"There is also the possibility of a cardiac arrhythmia, where the rhythm of the heart is broken and a cardiac arrest occurs," he says. "A third reason could be the congenital abnormality of the structure of the coronary arteries, again, which he would be born with -- and which might not have been diagnosed."
Does heart testing guarantee that these conditions will be discovered?
"With EKG screening, sometimes this isn't caught," Devireddy says. "With the hypertrophic cardio myopathy we're discussing, about 70% of the time the first incidence of that being diagnosed is with a sudden cardiac death episode."
Jones says that sports players should have both EKGs (which interpret electrical activity) and ECHO cardiagrams -- which use ultrasound techniques to create images of the heart.
"There was a screening program that was very effective in Italy, for example, where all their young professional sports people were being screened," he says.
"They were detecting quite large numbers of abnormality and indeed they were able to reduce their mortality rate by 90%.
"There are people here in this country and elsewhere in Europe and the rest of the world looking at more effective screening procedures to try to diagnose those conditions which are previously undiagnosed."
Will Muamba, who is in critical condition in intensive care, be able to survive?
"The fact that care providers were there and got to him immediately -- the word was that defibrillators were available, which is crucial at sporting events and arenas -- I think that if he makes it that will be a crucial aspect in his recovery," says Devireddy.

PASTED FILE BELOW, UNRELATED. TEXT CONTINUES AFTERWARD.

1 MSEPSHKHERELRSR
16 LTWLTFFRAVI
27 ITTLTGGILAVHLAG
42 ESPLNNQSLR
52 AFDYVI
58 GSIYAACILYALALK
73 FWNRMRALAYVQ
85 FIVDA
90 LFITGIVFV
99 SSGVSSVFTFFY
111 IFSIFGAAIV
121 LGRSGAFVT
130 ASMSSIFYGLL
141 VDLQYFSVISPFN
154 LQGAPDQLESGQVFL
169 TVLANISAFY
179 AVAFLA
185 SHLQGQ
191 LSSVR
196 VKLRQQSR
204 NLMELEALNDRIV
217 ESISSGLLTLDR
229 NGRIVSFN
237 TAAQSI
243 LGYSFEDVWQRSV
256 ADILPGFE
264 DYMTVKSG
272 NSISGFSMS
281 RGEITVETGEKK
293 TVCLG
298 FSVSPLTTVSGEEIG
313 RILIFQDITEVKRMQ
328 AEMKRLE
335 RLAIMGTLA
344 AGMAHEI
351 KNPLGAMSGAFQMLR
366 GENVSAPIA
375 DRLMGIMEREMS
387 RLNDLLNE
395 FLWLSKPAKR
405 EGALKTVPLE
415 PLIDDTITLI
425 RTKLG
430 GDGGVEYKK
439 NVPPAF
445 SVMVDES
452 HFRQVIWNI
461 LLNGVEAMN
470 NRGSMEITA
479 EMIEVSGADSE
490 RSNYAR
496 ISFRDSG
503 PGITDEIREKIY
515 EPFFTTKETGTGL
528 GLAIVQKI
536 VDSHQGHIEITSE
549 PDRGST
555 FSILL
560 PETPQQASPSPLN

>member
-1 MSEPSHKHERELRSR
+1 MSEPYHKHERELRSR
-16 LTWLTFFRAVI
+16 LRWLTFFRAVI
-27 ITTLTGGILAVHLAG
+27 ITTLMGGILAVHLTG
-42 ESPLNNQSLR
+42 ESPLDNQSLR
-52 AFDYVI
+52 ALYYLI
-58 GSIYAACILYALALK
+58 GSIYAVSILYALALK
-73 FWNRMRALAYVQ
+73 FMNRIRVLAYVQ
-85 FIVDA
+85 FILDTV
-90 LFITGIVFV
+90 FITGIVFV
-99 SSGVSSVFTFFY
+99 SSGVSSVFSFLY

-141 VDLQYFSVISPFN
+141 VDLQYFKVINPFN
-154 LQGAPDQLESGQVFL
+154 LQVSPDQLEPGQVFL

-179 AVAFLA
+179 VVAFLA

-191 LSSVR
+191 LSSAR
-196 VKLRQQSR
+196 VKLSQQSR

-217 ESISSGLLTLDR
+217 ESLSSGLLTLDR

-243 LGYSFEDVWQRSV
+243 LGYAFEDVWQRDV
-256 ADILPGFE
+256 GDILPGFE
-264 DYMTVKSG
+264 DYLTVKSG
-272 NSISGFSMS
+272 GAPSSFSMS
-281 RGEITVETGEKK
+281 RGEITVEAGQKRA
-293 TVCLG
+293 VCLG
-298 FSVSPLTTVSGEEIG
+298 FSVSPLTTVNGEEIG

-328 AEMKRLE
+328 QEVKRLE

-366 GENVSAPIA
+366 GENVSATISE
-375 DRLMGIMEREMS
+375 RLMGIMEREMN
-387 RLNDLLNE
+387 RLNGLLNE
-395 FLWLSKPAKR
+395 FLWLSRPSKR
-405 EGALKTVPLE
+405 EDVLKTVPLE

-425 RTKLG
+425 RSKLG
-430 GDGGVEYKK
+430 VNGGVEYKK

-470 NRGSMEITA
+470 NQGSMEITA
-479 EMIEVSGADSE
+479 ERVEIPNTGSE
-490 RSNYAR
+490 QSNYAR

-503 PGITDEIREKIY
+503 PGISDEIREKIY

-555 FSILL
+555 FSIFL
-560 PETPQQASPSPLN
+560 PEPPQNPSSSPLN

Muamba collapsed just before halftime in a match at Tottenham, and medics rushed onto the pitch to try to revive him. His heart did not start working again until he reached the hospital.
"The critical thing with someone who has had a cardiac arrest is to try to establish circulation as soon as possible, so the quicker that happens, the better," Jones says.
"And clearly, in the case where there is no heartbeat re-established, normally, for two hours, the outlook is not good. It's all about getting enough oxygen to the brain, getting oxygen to the kidneys. And the longer that break in circulation happens, the worse the outlook.
"But he's in hospital, he's in intensive care, he's been there for two days and there have been no further reports. So whilst he has been given every chance of life, I'm afraid the outlook is not good."
Could the same thing happen to me?
"It's completely counter-intuitive to look at a 23-year-old, very fit, highly talented sportsman like Fabrice Muamba having a cardiac arrest on the pitch with no prior warning, and it makes everyone think, 'Could this happen to me?' " explains Jones.
"He would have had some underlying condition. He was fit in every other respect, and sport does make us fit, but it doesn't rule out any underlying subtle conditions which are difficult to diagnose without screening tests. Anybody playing a sport at a high level should be screened."
Devireddy agrees that sports stars should be able to cope with the physical rigors of their profession.
"For athletes at this level, these gentlemen train to compete day in, day out," he says.
"Of course, if they're pushing themselves beyond the human limits in terms of how well hydrated they are and how their electrolyte balances are, you can predispose even the most competitive athlete to abnormal heart rhythms and straining the heart muscle, but from experience in previous history and previous cases, this likely has some underlying cause to it."